In January 2007 EFMD launched a new business magazine 'Global Focus'. The new magazine is a modern replacement for the Forum magazine and in the same vein provides you with in-depth updates on the international management development community and features topical reports and insight from leading experts.
Taken from the Global Focus (sent to BizDeansTalk by EFMD).
Peter Lorange, Dean of IMD, will step down in Spring 2008.
When I arrived in 1993, the institute already had a very strongly business-oriented culture. For example, in contrast to other academic institutions IMD has never had tenure, there is no hierarchy of titles, there are no academic departments and the institute bases all its research on actual business issues,” says Prof Lorange, reflecting on 13 years in charge.
”There have been several shifts in the management development landscape in general and at IMD in particular during that time. Today we see that customers are more and more interested in tailored in-company programmes – we call them partnership programmes. Currently the balance at IMD is 50/50 for open and partnership. We are quite happy with this and foresee that it will stay this way, as the two formats have their own benefits both for the companies as well as for IMD.
” Companies, he says, seem to be less interested in training in functional skills such as finance or marketing programmes. Compared to a decade ago, today almost all IMD’s programmes coer interdisciplinary topics such as leadership, board issues, change, innovation or managing the value chain.
“We do not talk about teaching anymore,” he comments. “We feel that both the practitioner and the academic learn when they engage in a programme, of whatever type. IMD’s faculty bring in their latest research findings and participants respond with their own experience-based reflections. This leads to a rich exchange of viewpoints.”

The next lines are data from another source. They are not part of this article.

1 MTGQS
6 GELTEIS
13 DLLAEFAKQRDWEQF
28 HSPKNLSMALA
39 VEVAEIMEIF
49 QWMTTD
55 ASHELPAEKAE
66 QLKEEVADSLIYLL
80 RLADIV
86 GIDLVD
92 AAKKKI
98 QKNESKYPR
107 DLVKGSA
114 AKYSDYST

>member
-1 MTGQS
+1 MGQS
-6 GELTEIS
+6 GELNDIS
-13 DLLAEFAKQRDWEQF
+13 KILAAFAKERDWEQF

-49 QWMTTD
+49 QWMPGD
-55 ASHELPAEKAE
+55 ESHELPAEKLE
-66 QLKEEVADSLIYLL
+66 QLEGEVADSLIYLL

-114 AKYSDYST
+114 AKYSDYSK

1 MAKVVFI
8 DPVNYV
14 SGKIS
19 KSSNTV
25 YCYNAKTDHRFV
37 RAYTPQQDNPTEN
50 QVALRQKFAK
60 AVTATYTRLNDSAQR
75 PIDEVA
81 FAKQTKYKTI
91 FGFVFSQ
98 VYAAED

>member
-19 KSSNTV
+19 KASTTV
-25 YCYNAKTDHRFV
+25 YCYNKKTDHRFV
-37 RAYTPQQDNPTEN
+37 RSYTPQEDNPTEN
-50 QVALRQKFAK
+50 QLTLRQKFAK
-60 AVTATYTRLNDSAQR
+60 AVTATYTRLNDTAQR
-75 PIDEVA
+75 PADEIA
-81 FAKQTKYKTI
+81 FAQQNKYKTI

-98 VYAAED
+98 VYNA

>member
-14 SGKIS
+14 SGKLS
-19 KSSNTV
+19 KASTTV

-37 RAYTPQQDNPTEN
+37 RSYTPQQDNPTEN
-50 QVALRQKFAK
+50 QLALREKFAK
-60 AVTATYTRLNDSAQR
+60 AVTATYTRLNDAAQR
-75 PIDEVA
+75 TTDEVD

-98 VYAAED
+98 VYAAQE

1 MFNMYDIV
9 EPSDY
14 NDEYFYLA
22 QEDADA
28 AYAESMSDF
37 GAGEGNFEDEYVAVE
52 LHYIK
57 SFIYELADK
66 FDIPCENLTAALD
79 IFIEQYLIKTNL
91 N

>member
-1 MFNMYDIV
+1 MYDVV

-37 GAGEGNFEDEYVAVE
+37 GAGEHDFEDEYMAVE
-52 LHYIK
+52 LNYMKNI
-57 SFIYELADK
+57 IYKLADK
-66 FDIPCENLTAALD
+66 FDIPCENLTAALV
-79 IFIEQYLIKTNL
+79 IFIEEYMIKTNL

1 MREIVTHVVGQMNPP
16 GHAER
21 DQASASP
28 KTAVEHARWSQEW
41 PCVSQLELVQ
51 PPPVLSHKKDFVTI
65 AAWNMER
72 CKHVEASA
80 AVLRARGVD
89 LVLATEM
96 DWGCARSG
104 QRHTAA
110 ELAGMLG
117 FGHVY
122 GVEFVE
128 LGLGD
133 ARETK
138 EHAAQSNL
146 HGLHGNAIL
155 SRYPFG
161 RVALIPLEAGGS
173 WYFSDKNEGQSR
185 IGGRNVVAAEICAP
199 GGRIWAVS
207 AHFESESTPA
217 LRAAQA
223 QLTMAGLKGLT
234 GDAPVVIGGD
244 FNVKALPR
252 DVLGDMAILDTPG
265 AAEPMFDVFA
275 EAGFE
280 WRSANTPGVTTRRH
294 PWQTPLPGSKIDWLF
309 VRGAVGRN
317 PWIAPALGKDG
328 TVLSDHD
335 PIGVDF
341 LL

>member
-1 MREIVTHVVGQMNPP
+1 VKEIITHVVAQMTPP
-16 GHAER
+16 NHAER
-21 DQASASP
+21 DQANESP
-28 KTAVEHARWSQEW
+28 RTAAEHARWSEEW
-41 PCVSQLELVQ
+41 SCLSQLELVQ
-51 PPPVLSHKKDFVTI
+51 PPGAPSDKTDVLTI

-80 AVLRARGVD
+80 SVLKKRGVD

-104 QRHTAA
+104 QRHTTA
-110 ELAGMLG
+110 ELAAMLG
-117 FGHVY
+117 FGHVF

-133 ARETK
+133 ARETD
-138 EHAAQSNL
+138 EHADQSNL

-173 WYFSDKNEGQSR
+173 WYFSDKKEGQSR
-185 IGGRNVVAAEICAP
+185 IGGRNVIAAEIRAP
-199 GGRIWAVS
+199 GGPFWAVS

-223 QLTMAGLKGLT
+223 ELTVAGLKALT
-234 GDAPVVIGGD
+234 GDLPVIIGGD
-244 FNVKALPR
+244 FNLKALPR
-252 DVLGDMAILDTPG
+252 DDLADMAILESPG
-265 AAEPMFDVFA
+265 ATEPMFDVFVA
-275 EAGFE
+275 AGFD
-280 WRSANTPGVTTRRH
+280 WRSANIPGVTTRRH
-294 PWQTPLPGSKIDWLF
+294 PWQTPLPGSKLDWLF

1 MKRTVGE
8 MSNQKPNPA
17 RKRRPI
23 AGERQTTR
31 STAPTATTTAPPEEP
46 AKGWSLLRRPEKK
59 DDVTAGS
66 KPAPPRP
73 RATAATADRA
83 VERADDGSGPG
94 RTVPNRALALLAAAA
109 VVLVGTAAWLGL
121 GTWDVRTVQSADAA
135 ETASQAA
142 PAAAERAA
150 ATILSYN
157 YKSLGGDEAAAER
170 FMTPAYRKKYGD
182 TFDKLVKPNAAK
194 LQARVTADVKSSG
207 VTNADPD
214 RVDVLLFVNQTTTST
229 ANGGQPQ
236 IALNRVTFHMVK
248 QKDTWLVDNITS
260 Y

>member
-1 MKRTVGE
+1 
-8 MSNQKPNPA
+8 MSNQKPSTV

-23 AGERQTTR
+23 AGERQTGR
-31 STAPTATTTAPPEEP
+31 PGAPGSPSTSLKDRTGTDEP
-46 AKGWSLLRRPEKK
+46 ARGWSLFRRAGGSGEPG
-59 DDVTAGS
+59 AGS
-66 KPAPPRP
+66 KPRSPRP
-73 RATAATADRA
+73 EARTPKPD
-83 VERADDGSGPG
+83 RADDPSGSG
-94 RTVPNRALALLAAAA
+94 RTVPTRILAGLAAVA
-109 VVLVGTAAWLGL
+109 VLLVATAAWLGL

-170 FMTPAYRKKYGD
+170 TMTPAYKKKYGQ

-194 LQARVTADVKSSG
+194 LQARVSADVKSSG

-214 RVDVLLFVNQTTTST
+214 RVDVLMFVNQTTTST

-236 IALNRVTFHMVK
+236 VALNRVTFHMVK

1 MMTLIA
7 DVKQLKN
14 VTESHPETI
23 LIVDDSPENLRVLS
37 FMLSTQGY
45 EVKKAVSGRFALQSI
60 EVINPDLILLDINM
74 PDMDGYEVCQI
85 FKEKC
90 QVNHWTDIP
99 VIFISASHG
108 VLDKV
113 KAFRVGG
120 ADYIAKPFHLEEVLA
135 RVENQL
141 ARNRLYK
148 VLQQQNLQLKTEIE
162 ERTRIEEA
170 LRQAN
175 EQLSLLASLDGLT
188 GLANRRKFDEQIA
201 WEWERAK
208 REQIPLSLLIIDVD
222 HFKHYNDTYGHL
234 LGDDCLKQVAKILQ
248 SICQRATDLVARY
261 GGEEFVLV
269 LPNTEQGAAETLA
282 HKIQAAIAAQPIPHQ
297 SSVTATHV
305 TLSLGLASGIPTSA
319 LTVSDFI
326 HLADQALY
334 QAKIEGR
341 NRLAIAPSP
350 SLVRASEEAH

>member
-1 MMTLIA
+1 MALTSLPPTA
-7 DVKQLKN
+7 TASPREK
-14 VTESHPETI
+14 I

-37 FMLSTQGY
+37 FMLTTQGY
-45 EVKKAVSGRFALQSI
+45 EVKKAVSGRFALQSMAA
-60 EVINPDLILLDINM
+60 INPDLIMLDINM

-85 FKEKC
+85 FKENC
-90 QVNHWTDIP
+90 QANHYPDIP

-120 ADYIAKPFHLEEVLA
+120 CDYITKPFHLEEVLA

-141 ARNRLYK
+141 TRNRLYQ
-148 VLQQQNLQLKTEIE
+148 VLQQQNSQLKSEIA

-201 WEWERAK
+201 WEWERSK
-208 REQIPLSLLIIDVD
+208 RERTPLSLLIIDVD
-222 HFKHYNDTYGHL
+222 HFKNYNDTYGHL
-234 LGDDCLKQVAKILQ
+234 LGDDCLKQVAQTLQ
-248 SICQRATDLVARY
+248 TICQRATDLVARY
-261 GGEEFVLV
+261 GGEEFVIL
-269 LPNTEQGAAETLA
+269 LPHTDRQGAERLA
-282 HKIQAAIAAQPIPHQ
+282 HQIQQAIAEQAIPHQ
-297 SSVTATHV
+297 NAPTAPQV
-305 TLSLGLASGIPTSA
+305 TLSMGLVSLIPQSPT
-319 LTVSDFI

The school’s origins go back to two institutes created by international companies – IMI, founded by Alcan Aluminium in Geneva in 1946, and IMEDE, founded in Lausanne in 1957 by Nestlé. In 1990 the two institutes merged to create IMD, based on the old IMEDE campus in Lausanne. And Lorange emphasises that for him Lausanne is and will be the only IMD campus.
“We provide a global meeting place in a wonderful setting by Lac Leman (Lake Geneva),” he says. “Here, executives from all over the world come together to discuss their business dilemmas. Creating satellite campuses would only compromise on the great diversity you will find here.”
As to the future, Lorange does not foresee anything dramatically different for IMD or for himself.
“I think IMD will keep building on its strengths,” he says. “We just received a SFR. 15 million donation from the AP Møller and Chastine McKinney Møller Foundation for the construction of a new centre for executive learning, which will completed in June 2008 and will mean IMD will be even better positioned to meet the growing demand for programmes. And as for myself, I will simply keep doing my research [on internally generated growth] and will stay in touch with real-life business issues as a board member of several international corporations.”
An IMD search committee expects to be able to announce news on the appointment of a new president by early 2008.